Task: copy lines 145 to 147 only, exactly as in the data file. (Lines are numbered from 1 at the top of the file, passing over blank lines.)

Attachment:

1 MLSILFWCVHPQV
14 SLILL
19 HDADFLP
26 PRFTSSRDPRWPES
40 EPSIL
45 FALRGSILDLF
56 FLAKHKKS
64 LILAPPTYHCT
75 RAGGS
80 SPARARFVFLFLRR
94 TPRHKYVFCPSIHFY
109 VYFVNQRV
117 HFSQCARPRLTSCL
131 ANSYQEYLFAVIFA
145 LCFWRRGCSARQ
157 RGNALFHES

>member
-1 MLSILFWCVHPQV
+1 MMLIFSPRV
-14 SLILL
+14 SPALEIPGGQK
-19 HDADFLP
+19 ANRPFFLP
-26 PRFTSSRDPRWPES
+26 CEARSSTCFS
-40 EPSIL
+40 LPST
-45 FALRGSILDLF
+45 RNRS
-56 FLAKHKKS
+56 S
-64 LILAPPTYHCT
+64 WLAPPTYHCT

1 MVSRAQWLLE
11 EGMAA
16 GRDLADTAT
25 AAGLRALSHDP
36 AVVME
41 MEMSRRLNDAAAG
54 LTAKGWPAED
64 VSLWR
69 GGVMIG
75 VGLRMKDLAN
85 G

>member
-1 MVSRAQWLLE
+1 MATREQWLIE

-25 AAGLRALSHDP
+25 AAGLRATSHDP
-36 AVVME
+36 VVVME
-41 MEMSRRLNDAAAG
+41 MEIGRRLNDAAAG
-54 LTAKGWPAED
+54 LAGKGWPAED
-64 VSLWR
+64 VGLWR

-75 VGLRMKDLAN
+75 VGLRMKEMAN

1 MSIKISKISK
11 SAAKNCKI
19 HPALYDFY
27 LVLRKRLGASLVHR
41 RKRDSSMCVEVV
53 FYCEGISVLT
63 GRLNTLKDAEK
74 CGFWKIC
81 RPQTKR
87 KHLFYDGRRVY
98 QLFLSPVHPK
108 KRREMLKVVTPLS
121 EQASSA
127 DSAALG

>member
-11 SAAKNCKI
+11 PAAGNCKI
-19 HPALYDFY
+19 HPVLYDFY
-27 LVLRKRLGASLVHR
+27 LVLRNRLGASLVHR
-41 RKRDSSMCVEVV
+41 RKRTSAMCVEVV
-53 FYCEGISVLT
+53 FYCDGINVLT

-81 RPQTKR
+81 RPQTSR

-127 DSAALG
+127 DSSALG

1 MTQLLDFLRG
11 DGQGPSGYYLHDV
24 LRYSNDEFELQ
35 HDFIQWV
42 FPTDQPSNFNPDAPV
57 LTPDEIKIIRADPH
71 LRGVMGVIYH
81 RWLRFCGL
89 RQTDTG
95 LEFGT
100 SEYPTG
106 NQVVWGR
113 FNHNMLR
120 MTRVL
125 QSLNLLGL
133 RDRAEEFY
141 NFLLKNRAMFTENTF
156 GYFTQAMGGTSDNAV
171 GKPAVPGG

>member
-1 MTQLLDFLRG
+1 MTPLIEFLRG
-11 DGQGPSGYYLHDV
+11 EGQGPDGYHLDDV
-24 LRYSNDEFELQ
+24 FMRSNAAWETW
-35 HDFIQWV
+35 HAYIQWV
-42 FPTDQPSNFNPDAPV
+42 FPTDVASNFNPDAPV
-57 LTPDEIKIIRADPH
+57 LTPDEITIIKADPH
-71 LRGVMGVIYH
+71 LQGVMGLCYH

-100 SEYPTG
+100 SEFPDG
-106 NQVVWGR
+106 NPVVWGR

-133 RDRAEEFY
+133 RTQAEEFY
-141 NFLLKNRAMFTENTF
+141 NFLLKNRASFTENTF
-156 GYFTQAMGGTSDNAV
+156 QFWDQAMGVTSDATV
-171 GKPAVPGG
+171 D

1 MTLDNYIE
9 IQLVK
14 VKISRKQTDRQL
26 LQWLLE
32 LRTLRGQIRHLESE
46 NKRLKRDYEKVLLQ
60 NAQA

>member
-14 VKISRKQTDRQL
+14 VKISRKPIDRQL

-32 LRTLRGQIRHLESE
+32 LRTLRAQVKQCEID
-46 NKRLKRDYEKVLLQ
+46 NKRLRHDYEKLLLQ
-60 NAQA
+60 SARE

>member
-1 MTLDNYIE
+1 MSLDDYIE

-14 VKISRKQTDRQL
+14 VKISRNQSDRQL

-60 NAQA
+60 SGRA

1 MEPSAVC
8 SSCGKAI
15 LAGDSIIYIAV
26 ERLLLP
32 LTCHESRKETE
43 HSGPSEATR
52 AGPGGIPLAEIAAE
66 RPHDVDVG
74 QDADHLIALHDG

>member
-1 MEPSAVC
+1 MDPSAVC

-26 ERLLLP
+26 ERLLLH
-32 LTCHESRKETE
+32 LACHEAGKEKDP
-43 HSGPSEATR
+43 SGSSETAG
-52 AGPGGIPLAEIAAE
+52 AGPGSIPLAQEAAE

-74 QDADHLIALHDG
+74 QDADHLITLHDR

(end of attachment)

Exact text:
-32 LRTLRGQIRHLESE
+32 LRTLRAQVKQCEID
-46 NKRLKRDYEKVLLQ